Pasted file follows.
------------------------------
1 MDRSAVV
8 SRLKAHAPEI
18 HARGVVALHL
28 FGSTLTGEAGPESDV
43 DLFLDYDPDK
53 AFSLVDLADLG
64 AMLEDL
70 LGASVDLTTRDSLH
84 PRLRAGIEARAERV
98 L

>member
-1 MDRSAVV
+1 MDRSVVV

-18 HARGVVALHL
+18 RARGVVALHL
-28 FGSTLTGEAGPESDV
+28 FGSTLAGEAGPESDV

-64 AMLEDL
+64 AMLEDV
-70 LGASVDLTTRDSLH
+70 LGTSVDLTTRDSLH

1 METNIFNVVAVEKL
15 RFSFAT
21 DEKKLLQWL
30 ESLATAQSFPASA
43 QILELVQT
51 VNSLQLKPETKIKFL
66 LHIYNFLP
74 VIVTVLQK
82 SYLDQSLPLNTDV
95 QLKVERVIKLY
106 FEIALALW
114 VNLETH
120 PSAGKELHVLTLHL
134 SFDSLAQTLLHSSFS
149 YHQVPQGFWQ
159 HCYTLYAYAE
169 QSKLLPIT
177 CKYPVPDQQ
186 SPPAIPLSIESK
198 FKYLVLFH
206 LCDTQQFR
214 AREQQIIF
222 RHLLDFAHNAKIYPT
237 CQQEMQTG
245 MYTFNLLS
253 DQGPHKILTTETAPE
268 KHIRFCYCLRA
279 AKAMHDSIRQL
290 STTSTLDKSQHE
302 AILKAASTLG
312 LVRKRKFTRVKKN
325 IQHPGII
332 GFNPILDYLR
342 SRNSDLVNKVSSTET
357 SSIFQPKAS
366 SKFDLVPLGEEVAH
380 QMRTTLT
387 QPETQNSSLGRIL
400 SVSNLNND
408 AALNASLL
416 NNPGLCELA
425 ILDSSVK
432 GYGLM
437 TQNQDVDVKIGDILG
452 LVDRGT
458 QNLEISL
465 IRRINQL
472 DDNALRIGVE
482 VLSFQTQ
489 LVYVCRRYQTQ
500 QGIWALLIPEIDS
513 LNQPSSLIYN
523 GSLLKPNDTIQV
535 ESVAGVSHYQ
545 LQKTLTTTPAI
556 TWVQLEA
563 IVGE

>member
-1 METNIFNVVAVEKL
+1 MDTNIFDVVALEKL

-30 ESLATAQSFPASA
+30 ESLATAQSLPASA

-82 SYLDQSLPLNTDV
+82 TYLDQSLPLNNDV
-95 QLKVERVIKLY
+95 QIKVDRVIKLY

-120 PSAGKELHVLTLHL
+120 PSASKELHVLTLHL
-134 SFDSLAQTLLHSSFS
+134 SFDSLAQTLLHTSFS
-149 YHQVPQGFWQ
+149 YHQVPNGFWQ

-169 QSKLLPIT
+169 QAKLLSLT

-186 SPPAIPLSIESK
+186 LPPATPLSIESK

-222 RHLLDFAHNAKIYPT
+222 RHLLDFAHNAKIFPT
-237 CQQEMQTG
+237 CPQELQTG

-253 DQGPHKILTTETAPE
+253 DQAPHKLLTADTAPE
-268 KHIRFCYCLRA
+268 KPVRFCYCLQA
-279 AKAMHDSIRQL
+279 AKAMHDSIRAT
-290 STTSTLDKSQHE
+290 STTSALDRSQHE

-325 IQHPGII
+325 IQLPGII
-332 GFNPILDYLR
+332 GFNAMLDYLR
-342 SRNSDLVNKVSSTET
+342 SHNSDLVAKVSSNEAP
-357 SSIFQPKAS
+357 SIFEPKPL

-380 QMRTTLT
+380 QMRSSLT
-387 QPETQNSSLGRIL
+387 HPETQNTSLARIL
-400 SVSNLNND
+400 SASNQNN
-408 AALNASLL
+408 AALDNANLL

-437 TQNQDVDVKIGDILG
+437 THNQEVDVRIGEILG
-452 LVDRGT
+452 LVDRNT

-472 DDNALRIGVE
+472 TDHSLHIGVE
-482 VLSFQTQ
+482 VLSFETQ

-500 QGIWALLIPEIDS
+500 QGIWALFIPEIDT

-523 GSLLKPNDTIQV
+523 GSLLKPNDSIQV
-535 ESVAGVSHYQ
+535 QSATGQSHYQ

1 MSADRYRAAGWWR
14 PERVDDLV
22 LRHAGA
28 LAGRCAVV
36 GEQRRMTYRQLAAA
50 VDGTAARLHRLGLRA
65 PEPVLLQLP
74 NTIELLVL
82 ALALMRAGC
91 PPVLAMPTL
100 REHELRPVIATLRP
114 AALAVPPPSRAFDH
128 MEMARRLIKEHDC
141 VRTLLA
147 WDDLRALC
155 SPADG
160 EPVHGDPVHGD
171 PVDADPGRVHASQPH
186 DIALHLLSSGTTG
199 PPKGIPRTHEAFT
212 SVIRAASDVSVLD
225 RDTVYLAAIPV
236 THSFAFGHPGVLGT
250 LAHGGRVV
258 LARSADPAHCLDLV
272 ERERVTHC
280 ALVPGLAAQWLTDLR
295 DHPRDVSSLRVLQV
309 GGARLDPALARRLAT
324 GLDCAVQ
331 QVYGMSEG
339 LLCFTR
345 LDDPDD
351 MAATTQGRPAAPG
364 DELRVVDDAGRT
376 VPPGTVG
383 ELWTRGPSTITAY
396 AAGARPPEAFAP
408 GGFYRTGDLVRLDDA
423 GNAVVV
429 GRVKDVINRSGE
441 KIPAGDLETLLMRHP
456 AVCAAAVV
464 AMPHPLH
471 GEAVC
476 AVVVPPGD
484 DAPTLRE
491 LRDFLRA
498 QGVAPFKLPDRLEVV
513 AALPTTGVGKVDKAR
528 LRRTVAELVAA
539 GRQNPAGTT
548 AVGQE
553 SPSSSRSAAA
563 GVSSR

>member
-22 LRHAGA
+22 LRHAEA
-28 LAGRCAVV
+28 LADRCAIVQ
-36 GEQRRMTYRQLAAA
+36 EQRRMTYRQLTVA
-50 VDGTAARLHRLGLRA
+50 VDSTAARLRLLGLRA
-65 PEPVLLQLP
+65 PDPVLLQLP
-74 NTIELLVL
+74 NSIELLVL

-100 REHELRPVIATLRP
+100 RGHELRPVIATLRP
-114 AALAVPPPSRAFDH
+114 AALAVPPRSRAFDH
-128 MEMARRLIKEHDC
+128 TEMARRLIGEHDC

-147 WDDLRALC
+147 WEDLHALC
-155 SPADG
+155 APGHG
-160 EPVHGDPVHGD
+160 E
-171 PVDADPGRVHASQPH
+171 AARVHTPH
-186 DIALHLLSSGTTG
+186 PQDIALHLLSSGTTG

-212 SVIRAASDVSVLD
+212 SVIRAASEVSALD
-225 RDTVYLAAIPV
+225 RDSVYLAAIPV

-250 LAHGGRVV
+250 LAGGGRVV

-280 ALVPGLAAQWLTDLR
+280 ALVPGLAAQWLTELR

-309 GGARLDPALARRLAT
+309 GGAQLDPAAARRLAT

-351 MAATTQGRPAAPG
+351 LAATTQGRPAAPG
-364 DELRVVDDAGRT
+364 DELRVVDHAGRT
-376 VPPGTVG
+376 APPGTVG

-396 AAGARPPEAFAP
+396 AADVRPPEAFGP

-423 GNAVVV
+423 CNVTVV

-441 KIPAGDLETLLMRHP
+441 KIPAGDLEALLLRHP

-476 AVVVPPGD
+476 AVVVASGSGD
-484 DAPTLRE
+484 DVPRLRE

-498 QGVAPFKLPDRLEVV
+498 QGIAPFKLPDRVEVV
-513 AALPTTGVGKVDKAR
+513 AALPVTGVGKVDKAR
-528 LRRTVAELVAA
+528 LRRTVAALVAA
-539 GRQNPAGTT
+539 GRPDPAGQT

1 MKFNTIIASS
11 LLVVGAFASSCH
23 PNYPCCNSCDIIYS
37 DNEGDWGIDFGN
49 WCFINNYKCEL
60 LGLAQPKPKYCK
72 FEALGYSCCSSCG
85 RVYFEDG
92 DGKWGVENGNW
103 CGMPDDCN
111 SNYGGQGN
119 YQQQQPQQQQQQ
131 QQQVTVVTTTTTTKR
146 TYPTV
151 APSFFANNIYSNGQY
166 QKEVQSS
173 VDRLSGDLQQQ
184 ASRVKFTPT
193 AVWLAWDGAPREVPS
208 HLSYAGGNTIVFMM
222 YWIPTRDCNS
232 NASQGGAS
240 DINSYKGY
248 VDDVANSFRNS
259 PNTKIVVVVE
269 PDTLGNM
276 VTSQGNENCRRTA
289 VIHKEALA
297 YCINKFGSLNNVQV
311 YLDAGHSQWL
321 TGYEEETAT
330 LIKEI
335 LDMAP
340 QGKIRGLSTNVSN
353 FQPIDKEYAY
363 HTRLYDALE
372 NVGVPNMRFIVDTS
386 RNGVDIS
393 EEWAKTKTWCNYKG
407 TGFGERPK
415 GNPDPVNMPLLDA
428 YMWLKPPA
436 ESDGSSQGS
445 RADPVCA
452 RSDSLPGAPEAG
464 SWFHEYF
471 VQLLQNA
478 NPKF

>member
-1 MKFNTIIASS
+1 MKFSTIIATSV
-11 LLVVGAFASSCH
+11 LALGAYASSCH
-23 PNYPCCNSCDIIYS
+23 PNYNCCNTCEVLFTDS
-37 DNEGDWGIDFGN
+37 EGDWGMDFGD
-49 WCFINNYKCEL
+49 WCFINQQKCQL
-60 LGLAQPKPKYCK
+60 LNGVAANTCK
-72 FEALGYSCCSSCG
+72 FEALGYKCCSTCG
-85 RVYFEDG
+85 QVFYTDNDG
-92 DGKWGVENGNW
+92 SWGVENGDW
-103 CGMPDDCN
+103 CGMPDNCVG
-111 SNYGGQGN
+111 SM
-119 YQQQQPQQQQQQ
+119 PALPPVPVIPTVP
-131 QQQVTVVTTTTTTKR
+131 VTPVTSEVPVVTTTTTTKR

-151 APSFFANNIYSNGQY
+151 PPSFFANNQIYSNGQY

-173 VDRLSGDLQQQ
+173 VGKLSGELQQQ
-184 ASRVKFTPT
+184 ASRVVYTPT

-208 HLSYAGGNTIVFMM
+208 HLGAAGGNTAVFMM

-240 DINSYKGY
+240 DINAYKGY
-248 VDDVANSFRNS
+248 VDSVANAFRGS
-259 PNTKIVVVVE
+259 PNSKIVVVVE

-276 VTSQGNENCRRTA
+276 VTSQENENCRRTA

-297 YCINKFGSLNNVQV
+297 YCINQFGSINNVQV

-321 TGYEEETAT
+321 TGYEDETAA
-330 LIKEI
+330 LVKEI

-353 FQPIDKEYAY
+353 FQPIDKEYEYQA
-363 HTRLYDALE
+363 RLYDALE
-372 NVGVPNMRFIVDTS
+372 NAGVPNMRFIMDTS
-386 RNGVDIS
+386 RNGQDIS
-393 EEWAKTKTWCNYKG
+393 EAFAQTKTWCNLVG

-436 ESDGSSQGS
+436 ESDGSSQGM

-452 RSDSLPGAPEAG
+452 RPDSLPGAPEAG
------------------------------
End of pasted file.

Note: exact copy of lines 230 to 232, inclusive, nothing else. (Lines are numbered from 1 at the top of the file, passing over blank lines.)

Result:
-280 ALVPGLAAQWLTDLR
+280 ALVPGLAAQWLTELR

-309 GGARLDPALARRLAT